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β-Cell Dysfunction, Hepatic Lipid Metabolism, and Cardiovascular Health in Type 2 Diabetes: New Directions of Research and Novel Therapeutic Strategies

Lookup NU author(s): Dr Ahmad Al-Mrabeh



This work is licensed under a Creative Commons Attribution 4.0 International License (CC BY 4.0).


Cardiovascular disease (CVD) remains a major problem for people with type 2 diabetes mellitus (T2DM), and dyslipidemia is one of the main drivers for both metabolic diseases. In this review, the major pathophysiological and molecular mechanisms of β-cell dysfunction and recovery in T2DM are discussed in the context of abnormal hepatic lipid metabolism and cardiovascular health. (i) In normal health, continuous exposure of the pancreas to nutrient stimulus increases the demand on β-cells. In the long term, this will not only stress β-cells and decrease their insulin secretory capacity, but also will blunt the cellular response to insulin. (ii) At the pre-diabetes stage, β-cells compensate for insulin resistance through hypersecretion of insulin. This increases the metabolic burden on the stressed β-cells and changes hepatic lipoprotein metabolism and adipose tissue function. (iii) If this lipotoxic hyperinsulinemic environment is not removed, β-cells start to lose function, and CVD risk rises due to lower lipoprotein clearance. (iv) Once developed, T2DM can be reversed by weight loss, a process described recently as remission. However, the precise mechanism(s) by which calorie restriction causes normalization of lipoprotein metabolism and restores β-cell function are not fully established. Understanding the pathophysiological and molecular basis of β-cell failure and recovery during remission is critical to reduce β-cell burden and loss of function. The aim of this review is to highlight the link between lipoprotein export and lipid-driven β-cell dysfunction in T2DM and how this is related to cardiovascular health. A second aim is to understand the mechanisms of β-cell recovery after weight loss, and to explore new areas of research for developing more targeted future therapies to prevent T2DM and the associated CVD events.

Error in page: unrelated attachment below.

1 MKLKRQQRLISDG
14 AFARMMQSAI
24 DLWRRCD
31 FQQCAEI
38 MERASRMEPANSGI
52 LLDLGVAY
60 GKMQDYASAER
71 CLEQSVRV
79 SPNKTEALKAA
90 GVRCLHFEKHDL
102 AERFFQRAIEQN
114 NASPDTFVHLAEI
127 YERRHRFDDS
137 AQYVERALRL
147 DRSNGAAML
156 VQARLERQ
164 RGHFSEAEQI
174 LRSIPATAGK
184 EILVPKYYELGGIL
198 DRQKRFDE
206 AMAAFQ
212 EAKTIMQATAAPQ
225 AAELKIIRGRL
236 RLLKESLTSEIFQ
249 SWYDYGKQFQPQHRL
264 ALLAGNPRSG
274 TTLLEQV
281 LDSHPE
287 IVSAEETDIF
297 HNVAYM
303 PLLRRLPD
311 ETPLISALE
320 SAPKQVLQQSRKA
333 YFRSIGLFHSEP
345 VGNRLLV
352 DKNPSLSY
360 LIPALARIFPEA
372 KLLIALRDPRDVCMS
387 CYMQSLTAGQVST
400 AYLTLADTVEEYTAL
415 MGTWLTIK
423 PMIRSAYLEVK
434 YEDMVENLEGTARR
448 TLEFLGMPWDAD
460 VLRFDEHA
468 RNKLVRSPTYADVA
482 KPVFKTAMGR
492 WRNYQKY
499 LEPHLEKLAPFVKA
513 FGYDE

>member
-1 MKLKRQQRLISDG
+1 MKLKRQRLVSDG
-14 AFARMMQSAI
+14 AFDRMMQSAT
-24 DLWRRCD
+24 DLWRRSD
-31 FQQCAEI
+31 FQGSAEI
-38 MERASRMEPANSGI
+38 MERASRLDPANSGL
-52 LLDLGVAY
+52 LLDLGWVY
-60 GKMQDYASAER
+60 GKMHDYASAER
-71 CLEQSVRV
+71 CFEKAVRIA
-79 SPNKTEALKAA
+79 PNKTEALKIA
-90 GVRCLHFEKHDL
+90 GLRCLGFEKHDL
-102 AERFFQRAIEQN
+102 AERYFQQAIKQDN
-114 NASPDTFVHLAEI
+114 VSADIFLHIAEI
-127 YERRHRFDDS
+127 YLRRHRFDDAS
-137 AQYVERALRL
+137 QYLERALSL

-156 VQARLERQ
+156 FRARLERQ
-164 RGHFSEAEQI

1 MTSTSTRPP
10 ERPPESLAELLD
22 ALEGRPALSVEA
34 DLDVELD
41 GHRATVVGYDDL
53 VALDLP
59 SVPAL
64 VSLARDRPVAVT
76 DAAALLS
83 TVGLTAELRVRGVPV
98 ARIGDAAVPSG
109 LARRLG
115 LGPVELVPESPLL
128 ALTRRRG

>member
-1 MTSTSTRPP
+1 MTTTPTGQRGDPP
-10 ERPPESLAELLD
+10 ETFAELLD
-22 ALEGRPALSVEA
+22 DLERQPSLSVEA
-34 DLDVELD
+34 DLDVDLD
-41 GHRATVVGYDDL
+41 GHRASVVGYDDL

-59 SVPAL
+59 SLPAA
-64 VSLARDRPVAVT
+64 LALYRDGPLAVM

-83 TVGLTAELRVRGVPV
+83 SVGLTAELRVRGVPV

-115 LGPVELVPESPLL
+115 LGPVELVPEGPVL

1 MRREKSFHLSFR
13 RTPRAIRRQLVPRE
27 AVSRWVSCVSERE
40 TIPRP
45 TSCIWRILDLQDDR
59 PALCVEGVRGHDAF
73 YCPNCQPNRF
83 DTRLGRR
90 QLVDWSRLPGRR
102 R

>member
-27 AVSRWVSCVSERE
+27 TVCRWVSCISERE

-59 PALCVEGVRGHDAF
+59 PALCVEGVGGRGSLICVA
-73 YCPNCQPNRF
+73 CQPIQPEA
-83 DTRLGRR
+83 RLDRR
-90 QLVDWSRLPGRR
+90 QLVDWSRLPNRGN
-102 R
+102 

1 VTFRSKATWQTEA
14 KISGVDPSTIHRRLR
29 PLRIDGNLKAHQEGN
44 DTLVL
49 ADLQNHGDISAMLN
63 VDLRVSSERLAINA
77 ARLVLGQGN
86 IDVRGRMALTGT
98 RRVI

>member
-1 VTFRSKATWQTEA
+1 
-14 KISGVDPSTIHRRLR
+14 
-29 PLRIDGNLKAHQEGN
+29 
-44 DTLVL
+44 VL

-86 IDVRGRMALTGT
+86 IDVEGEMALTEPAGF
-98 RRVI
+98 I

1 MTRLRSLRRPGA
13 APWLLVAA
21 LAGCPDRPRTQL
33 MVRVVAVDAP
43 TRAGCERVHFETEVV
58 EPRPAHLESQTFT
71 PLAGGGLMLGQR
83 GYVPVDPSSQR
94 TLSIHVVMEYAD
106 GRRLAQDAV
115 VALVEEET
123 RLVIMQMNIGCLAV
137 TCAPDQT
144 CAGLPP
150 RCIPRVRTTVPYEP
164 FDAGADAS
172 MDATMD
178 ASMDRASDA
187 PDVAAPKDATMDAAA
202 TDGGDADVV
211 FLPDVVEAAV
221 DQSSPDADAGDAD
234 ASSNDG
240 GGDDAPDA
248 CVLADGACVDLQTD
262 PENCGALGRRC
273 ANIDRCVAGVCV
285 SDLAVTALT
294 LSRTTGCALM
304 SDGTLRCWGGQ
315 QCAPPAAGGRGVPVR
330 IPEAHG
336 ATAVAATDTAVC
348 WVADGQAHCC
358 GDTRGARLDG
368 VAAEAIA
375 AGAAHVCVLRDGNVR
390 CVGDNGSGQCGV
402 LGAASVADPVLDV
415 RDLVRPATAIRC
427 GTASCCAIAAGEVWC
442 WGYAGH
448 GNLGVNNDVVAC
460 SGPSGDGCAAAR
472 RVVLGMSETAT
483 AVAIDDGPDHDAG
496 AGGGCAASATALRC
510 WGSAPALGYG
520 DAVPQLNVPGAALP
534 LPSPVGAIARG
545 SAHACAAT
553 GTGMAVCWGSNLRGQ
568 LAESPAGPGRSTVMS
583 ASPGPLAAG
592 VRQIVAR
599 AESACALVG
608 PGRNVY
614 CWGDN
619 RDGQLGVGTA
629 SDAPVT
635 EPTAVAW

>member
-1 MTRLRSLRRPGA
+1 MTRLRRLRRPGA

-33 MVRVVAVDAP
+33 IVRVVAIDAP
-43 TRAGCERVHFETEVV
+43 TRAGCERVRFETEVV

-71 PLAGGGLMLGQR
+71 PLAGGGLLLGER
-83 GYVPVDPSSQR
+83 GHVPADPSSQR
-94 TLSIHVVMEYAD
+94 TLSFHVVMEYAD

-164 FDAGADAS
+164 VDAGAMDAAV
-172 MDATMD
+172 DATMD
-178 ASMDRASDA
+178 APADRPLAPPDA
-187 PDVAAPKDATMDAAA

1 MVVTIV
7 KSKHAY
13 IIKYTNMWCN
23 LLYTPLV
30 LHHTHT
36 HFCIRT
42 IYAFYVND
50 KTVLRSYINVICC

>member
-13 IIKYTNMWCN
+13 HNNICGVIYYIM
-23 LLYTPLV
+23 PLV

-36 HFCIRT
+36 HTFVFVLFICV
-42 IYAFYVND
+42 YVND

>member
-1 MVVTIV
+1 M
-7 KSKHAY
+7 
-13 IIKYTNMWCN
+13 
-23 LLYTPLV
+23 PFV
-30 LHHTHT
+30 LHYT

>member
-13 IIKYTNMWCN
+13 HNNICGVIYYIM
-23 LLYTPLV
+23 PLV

Publication metadata

Author(s): Al-Mrabeh A

Publication type: Review

Publication status: Published

Journal: Biomedicines

Year: 2021

Volume: 9

Issue: 2

Online publication date: 23/02/2021

Acceptance date: 17/02/2021

ISSN (electronic): 2227-9059


DOI: 10.3390/biomedicines9020226